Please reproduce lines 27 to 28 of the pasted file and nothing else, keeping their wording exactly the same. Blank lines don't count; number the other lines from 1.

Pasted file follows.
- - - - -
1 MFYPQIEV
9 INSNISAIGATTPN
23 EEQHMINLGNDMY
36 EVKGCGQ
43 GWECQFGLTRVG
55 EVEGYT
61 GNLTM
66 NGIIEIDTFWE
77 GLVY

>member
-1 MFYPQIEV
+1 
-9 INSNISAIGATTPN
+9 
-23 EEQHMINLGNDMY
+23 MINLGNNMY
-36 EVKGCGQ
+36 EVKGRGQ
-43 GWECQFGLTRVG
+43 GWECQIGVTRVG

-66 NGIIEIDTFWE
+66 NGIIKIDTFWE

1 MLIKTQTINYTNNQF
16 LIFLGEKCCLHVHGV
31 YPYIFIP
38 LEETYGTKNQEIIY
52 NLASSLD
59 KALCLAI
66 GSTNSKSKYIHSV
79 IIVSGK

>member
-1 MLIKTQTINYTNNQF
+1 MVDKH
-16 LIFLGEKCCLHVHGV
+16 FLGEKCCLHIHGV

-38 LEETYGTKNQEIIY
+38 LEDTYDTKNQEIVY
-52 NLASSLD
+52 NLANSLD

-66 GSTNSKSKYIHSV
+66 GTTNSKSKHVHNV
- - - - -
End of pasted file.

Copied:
52 NLASSLD
59 KALCLAI